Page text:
In the late 80’s there would be a buzz of excitement at Ol Donyo Wuas, the lodge that gave birth to Maasailand Preservation Trust, if we even just saw Elephant tracks, let alone an Elephant in flesh and blood! These infrequent occasions would invariably lead to a follow up, as we tried to find out who was passing through and to build an inventory of who was who.
At the top of our Elephant world ”who’s who” list was a fellow we called BOSS, easy to recognize by a deformed right ear and his assertive character. He was one of the first bulls to realize the area was safe and became a regular visitor. Then sometime in the mid 90’s, he appeared with a radio collar which caused even greater excitement and as there was only one person running around Kenya collaring Elephant, Ian Douglas Hamilton. I contacted Ian, who confirmed he was responsible and that he had named him Discovery, and said please keep an eye on him. So his new name stuck and the story continued.
We did keep an eye on him and he became very much my favorite, then in 2004 I saw him looking rather worn, wizened and old. His skin hanging off him like worn, creased pajamas and I thought he was on his way out. That was the last sighting of him and I wrote him off as dead, then a few days ago when he sauntered nonchalantly into the lodge water hole for a drink, scattering the 4 other bulls already there in all directions it was a happy surprise to see him and to know that he is still very much the boss.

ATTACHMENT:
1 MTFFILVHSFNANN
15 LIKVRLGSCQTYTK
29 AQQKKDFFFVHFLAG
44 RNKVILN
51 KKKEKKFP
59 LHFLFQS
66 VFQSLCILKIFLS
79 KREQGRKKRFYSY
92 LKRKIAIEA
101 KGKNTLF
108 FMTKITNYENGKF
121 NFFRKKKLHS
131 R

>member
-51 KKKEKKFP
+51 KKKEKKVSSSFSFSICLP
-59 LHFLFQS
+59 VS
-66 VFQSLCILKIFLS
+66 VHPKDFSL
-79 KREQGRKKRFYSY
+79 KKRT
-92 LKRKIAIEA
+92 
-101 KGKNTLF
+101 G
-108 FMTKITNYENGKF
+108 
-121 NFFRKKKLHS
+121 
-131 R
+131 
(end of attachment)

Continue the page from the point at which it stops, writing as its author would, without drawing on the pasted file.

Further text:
Over the years Discovery bought more bulls into the area, and today the sight of over 20 bulls, 3 of them with ivory over 100 pounds a side, is so common that its no longer a talking point. Its great to have this icon back and I cant help wondering where he has been all this time, probably not Amboseli, as I am sure our friends at the Amboseli Trust for Elephants would have picked him up on their highly efficient radar, so most likely Tsavo?
With the drought its been a tough time for Elephant everywhere and here in the Chyulus there is no exception. The drought has made the unfenced tomato and maize farms, in what used to be swamps, even more tantalizing and irresistible. As a knock-on effect we are seeing more an more elephants appearing with spear wounds caused by irate farmers, but more sinister we are regularly picking up carcasses of Elephant, with tusks removed. These are being directly targeted for their ivory and are not victims of human wildlife conflict. However having said that our Game Scouts, all 67 of them, are doing a great job and not many poachers get away with such attrocities. Their best recovery was 700 kgs of ivory, mostly from Tanzania, that was recovered in a road block in Mbirikani town. The challenge however is to not let the Elephant be killed in the first place, but with the rising price of ivory, changing hands here at up to 600/- a kilo, its almost an impossible task.
Also on this depressing note the bush meat trade seems to be escalating, previously if our scouts made 100 prosecutions a year they were considered to be doing well, but this year as I write we have hit over 700 prosecutions. ……so the war is on, and in the meantime we are doing our best to keep the likes of Discovery roaming free and to see his reappearance is a reward in itself.